A lack of dedicated state funding has forced 30 centers to close in the last two decades and the remaining 20 face serious financial problems. The centers are now looking to increased traffic fines to keep them open for business.
Stephanie Murray was riding down I-95 in her mother's car in 1998 when the unthinkable happened.
"A three-foot, 17-pound metal rod came through our windshield and pinned me to the seat, missing my heart, my aorta, but it went through my lung and pinned me to the front seat that I was sitting in," says Stephanie.
Specialists at one of the 20 trauma centers in the state cut the steel rod and saved Stephanie's life, now the centers say they need state support to stay in business.
"Centers are threatening to close, threatening to close because of the difficulty in maintaining the centers, the cost of the centers, maintaining the physicians staff," says Dr. Lawrence Lottenber of Shands Hospital.
Because car crashes account for half of all the trauma center visits, a coalition of the centers say red light runners and bad drivers should help defray the costs. They have legislative support.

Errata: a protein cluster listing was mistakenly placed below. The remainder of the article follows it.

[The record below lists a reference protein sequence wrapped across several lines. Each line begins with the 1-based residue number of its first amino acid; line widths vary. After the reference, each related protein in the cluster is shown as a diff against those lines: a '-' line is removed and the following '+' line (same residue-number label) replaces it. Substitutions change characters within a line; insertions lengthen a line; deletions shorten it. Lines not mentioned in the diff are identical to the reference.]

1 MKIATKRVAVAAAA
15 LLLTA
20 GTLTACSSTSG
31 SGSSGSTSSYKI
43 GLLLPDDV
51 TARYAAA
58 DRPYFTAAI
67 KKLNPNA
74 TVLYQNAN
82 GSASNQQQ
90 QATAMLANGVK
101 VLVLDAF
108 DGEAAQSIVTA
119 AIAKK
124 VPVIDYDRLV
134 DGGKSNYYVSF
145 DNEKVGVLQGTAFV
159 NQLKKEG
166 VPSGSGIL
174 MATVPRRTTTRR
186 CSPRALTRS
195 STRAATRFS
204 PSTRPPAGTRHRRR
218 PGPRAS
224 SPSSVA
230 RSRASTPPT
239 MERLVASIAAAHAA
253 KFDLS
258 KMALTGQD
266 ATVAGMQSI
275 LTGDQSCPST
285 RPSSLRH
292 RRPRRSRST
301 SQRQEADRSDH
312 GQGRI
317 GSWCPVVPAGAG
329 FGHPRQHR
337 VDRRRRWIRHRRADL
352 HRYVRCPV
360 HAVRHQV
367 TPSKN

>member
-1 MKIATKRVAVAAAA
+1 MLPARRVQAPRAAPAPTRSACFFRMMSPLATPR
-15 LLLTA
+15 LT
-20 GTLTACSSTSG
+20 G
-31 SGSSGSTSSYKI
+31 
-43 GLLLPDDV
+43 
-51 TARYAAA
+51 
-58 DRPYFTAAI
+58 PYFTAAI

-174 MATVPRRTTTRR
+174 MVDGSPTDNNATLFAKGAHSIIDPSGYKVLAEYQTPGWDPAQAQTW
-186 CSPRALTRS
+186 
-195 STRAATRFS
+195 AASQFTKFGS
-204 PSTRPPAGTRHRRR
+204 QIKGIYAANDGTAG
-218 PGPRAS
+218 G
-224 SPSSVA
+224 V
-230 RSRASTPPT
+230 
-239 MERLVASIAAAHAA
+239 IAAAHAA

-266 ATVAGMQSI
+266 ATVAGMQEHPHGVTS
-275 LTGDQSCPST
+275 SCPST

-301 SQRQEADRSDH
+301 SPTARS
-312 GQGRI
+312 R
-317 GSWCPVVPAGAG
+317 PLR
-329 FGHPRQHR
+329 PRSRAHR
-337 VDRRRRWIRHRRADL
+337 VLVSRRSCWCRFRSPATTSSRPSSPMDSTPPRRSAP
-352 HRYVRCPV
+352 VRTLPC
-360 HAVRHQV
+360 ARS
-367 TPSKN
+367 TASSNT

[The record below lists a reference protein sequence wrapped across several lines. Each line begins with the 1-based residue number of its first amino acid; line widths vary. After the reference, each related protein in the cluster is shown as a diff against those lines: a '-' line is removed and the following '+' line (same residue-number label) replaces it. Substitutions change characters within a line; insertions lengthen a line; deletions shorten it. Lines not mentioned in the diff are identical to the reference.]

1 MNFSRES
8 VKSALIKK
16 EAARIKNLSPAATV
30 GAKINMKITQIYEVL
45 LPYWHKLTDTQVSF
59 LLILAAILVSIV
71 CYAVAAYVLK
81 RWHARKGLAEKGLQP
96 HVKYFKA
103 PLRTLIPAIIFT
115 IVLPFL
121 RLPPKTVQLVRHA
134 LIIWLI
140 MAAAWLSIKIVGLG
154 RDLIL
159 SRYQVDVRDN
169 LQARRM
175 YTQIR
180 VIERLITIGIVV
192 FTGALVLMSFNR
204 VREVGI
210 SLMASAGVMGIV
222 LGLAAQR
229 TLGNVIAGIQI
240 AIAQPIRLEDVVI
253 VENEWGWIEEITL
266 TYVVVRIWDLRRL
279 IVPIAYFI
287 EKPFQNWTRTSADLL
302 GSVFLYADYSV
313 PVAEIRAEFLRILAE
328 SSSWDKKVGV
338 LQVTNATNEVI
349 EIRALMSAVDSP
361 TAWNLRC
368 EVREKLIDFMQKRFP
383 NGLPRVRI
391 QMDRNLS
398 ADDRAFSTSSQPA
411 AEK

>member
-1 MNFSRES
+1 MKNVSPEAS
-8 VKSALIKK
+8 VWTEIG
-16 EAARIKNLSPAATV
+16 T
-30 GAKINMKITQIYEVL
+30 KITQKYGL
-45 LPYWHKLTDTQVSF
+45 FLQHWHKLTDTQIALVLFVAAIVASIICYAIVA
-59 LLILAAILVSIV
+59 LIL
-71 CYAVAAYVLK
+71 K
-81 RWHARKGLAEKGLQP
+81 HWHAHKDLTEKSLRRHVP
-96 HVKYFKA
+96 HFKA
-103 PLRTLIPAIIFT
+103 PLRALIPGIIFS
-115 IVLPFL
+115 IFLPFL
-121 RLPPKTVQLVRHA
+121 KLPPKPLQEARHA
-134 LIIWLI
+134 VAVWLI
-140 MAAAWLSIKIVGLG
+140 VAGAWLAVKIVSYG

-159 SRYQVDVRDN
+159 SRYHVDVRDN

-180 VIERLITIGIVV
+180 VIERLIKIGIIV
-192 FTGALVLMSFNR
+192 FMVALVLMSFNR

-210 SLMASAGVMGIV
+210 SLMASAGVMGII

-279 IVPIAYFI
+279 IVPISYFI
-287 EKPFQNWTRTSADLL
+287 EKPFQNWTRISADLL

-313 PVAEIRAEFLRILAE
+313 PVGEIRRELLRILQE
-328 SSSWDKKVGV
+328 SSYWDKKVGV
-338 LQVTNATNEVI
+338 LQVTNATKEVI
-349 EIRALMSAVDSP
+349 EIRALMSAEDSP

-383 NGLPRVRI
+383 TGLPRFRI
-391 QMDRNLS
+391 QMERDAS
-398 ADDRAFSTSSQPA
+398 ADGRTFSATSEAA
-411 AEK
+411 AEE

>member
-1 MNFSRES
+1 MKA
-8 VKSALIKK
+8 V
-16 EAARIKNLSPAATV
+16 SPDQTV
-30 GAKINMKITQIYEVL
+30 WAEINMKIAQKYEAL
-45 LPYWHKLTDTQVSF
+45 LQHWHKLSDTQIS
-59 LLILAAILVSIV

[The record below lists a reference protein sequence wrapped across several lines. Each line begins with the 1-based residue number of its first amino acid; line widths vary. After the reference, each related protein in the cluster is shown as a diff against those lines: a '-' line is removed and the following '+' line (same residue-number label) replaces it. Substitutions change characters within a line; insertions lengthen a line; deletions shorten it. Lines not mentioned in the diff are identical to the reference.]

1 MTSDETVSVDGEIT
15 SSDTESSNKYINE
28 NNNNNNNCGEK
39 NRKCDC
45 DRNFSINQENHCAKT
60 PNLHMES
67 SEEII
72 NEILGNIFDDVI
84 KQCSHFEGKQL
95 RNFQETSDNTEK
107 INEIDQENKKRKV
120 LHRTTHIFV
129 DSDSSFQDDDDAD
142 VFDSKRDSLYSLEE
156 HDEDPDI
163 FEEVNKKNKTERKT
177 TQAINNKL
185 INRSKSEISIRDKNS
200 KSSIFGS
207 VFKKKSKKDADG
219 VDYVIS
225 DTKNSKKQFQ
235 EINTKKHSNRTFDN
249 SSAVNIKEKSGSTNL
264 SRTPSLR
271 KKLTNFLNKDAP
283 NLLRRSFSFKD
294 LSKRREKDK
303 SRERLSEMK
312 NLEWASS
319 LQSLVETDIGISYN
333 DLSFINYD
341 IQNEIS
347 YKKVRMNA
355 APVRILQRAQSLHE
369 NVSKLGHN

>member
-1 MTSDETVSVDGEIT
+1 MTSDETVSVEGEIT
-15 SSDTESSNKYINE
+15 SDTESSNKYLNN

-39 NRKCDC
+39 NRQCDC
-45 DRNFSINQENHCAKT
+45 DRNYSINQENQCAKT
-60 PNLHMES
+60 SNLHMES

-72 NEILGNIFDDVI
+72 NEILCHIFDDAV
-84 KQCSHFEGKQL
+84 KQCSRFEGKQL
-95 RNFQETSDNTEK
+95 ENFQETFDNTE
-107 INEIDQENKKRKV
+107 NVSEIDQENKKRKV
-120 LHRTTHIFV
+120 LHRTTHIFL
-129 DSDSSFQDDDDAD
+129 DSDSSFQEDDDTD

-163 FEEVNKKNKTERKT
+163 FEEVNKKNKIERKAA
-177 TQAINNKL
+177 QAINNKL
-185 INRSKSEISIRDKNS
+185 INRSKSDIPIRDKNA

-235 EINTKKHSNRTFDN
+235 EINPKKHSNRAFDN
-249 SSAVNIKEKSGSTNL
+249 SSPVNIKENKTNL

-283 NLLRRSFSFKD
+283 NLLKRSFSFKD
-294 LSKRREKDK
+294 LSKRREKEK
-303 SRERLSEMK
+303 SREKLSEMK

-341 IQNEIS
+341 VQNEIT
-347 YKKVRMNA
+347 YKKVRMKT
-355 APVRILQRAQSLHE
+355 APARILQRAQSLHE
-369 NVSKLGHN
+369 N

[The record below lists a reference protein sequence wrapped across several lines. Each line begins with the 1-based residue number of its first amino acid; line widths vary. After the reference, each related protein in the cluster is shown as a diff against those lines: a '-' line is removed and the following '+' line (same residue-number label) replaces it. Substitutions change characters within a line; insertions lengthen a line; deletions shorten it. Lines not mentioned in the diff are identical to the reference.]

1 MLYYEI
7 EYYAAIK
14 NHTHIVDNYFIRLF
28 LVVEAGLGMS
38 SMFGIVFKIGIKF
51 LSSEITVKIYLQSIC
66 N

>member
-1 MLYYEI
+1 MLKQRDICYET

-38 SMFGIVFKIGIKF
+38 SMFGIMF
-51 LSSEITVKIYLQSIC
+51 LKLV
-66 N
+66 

“Twenty dollar increase for non movers, $50 for movers, $500 for the criminals, DUI, refusal to blow in the breathalyzer," says Rep. Irv Slosberg.
Those who don't use seat belts would also be targeted for higher fines. Merlee County sheriff’s helicopter pilot Lonnie Carson was presumed dead when his helicopter crashed. He survived only because a trauma center was close by
"You can be driving home, fall down some stairs, riding a bicycle. The damage that was done to me, can happen to anybody," says Capt. Carson.
Twenty-nine thousand people were treated in Florida trauma centers last year. The trauma centers say they need about $120 million from the state to do their job right, but they say they can get by on about $80 million. Any less, and some of those trauma centers may have to close their doors.
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